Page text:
Ladd-Franklin, Christine (1847–1930)

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Ladd-Franklin, Christine (1847–1930)

American logician and psychologist who advocated greater academic opportunities for women. Name variations: Christine Franklin. Born in Windsor, Connecticut, on December 1, 1847; died of pneumonia in New York City on March 5, 1930; daughter of Eliphalet Ladd and Augusta (Niles) Ladd (d. 1860); sister of Henry Ladd and Jane Augusta Ladd McCordia ; half-sister of Kathanne Ladd and George B. Ladd; graduated from the Wesleyan Academy in Wilbraham, Massachusetts; Vassar College, B.A., 1869; studied at Harvard University in 1872; attended Johns Hopkins University, 1878–82, completing requirements for Ph.D. which was not awarded until 1926; married Fabian Franklin (a mathematician and editor), in 1882; children: a son who died in infancy (b. 1883); Margaret Ladd Franklin (b. 1884).

Taught secondary school; awarded an honorary LL.D., Vassar College (1887); was lecturer in psychology and logic, Columbia University (1910–30).

Selected works:

"The Algebra of Logic" in Studies in Logic by Members of the Johns Hopkins University (1883); "The Reduction to Absurdity of the Ordinary Treatment of the Syllogism" in Science; Color and Color Theories (1929).

Christine Ladd-Franklin, who belongs to the tradition of philosopher-scientists, was born in Windsor, Connecticut, in 1847. Her under-graduate work at the newly opened Vassar College was in languages, physics and astronomy. Although her mother's family was prominent in Connecticut as was her father's in New Hampshire, Ladd-Franklin's education was interrupted by lack of funding. She therefore spent a year in New York City (where she had spent most of her childhood) studying languages and music on her own. A generous aunt helped finance the rest of her education, and in the last year of her studies at Vassar she turned her attention to mathematics. She chose this as a related but less restricted subject after her acute interest in physics had been frustrated by the fact that women were not allowed into the labs.

Ladd-Franklin completed the requirements for a Ph.D. at Johns Hopkins University in 1882. Although her thesis was significant enough to merit publication by the university in 1883, she would not be awarded her degree until 1926 because women were not officially admitted into the Ph.D. program. She had only been allowed to pursue her studies at this level because Prof. J.J. Sylvester, who admired some of her early papers on mathematics, had secured a fellowship for her.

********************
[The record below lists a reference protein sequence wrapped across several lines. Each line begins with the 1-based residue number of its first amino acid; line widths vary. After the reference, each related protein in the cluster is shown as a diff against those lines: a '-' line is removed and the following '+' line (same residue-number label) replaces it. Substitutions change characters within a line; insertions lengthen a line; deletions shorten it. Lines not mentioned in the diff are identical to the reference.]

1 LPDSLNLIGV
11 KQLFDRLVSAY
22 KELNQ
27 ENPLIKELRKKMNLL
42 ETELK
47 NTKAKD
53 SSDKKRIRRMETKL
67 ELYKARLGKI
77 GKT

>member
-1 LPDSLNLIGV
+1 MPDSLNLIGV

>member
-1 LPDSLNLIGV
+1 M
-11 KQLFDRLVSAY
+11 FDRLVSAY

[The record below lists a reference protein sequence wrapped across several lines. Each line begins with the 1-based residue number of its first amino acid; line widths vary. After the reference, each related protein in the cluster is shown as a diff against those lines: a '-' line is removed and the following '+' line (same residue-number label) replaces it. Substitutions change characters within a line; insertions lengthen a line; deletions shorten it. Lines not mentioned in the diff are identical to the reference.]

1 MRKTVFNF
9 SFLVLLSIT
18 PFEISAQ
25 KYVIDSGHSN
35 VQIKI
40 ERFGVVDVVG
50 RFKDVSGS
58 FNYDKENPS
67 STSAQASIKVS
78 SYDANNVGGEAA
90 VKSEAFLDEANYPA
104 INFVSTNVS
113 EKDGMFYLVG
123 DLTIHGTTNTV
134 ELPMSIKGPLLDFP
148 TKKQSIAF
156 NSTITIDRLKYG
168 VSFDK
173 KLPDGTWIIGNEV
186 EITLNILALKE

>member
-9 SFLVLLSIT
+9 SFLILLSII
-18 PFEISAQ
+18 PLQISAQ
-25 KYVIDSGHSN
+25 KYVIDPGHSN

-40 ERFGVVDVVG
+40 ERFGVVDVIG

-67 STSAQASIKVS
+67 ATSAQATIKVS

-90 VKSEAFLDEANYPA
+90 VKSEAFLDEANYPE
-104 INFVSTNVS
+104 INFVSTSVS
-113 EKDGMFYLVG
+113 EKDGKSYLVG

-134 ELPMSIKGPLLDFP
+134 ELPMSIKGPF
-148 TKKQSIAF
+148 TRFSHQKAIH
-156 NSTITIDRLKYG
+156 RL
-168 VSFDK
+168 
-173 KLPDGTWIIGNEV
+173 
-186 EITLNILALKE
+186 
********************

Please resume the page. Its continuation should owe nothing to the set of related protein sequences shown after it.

In 1882, Christine Ladd married Fabian Franklin, a professor of mathematics at Johns Hopkins who would later become editor of the New York Evening Post. The couple would have two children, a son who would die in infancy (b. 1883) and Margaret Ladd Franklin (b. 1884). From the 1890s, she became interested in theories of color perception, particularly color-blindness. Through her lifetime, Ladd-Franklin published a total of over 100 articles on logic and color vision. She is particularly known for contributing to the development of symbolic logic, a system of using mathematical formulas to express the forms of reasoning and argument. As well, Ladd-Franklin devoted a great deal of effort and money toward helping women achieve graduate education.


Gren, Judy. "Christine Ladd-Franklin (1847–1930)" in Women of Mathematics. Edited by Louise S. Grinstein and Paul J. Campbell. NY: Greenwood Press, 1984.

Kersey, Ethel M. Women Philosophers: a Bio-critical Source Book. NY: Greenwood Press, 1989.

Waithe, Mary Ellen, ed. A History of Women Philosophers. Boston, MA: Martinus Nijhoff Publications, 1987–95.

Catherine Hundleby , Ph.D. candidate in Philosophy, University of Western Ontario, Canada

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